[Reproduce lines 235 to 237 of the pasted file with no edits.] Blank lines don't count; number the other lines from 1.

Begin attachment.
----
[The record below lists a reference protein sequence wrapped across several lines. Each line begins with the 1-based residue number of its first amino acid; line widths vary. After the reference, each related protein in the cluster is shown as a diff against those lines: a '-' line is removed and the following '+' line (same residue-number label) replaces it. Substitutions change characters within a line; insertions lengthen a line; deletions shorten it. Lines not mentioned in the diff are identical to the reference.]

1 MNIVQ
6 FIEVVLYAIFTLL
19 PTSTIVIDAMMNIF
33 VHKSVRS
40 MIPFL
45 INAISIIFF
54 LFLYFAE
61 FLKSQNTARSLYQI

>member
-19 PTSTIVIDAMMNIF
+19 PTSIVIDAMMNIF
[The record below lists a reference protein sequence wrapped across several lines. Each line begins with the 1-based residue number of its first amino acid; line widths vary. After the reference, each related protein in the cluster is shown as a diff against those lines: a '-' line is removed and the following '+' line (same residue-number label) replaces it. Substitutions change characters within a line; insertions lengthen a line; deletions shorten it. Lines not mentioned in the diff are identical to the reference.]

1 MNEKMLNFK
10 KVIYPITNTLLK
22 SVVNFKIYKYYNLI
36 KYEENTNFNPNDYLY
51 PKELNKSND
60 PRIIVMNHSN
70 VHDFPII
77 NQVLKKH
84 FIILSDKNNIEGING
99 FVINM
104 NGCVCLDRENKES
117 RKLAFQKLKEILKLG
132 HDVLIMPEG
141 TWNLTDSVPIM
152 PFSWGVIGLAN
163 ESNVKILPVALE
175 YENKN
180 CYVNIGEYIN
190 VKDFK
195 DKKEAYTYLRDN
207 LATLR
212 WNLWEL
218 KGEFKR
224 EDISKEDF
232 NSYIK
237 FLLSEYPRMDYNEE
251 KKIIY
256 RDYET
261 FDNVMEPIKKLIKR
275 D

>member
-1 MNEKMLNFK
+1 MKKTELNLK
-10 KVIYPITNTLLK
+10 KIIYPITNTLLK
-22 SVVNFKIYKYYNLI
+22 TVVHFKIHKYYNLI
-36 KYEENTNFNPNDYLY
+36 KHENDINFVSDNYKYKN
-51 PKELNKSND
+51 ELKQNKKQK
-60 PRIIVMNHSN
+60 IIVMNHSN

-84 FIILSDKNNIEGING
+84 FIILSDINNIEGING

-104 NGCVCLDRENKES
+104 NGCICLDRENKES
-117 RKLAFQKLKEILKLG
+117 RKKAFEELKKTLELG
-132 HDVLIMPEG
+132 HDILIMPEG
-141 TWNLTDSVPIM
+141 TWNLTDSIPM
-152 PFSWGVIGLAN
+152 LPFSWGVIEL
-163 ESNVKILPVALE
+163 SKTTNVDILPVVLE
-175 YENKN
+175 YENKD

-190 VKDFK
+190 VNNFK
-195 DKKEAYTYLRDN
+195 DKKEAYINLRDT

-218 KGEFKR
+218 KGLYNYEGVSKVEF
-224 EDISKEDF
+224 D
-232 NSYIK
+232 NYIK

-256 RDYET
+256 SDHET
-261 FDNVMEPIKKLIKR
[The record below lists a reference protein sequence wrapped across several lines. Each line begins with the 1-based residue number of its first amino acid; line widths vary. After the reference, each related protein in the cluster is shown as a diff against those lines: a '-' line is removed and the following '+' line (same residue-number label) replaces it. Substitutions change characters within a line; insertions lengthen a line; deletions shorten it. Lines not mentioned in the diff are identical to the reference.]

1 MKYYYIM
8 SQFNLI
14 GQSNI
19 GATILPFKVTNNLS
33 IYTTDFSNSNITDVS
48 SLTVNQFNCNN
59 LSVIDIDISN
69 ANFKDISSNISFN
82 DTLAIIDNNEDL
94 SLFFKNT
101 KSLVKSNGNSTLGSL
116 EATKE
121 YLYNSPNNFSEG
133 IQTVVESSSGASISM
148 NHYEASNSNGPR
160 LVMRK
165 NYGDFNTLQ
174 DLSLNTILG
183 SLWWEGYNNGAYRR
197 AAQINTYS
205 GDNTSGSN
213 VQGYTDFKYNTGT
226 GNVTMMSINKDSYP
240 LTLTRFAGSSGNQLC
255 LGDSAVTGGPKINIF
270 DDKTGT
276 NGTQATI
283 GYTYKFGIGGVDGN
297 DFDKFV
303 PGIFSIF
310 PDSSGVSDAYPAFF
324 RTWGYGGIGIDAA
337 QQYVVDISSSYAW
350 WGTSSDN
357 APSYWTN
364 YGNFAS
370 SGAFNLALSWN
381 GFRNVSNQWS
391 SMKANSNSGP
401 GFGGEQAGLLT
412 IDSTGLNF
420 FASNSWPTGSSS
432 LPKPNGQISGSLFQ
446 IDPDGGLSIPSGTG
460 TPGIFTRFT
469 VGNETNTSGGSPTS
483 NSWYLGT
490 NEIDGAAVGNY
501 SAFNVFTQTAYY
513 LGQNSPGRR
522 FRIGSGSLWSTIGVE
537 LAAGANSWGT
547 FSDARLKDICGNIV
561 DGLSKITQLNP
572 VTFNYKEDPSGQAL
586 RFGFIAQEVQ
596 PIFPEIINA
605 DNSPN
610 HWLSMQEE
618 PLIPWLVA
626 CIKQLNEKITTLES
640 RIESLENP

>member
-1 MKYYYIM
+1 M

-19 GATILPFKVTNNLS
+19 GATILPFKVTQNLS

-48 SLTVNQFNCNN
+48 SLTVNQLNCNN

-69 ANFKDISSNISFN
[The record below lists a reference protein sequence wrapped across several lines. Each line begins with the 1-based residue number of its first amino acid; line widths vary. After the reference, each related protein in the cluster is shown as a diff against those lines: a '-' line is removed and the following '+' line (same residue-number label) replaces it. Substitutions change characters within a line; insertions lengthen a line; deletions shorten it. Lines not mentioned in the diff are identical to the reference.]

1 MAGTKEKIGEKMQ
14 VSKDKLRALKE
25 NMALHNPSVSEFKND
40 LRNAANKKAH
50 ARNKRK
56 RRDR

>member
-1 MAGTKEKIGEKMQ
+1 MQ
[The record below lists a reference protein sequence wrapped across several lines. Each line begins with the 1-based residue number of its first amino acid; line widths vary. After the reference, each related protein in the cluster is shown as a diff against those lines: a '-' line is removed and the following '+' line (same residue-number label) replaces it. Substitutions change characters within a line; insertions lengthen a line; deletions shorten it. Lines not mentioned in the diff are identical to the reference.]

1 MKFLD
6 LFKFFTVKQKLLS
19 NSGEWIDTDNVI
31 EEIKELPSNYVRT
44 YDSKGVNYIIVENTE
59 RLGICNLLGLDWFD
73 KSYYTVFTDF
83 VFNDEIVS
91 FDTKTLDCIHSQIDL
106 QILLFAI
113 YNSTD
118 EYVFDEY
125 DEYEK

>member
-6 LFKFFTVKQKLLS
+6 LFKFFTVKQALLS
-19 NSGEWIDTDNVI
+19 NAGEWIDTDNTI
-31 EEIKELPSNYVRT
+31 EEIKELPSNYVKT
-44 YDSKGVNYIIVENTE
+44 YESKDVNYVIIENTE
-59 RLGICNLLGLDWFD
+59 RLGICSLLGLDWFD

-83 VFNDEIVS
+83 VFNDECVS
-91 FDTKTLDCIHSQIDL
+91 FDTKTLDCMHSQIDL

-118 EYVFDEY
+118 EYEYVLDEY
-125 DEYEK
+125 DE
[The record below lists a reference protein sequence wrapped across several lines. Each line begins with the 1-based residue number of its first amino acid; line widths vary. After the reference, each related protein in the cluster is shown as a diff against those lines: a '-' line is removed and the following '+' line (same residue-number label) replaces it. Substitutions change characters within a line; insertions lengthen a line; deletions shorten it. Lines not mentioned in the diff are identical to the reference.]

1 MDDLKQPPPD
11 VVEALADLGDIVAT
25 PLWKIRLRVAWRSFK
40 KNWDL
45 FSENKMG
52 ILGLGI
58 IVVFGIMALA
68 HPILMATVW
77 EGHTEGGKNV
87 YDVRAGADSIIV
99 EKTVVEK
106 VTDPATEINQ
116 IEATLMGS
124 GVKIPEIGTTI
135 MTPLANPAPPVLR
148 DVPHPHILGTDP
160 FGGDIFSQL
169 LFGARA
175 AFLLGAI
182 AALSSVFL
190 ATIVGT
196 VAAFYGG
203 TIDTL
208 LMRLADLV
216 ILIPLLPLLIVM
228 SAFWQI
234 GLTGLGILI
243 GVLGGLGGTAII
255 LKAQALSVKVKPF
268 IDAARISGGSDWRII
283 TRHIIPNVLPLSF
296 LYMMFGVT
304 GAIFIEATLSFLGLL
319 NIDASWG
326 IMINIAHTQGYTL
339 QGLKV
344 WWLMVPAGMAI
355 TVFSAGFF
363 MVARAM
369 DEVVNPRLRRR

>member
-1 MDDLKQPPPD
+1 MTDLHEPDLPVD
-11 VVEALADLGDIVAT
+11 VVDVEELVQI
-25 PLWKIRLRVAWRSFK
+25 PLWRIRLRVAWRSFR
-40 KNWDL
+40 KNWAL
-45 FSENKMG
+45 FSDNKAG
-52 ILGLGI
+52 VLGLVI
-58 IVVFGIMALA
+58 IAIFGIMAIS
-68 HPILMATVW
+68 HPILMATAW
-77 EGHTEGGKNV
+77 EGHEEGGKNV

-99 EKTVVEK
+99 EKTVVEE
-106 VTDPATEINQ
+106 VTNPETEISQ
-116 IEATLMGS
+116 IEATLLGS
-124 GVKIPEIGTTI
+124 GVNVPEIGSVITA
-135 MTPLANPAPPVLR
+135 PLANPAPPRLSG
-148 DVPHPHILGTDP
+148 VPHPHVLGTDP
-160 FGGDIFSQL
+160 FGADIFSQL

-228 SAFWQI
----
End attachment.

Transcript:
326 IMINIAHTQGYTL
339 QGLKV
344 WWLMVPAGMAI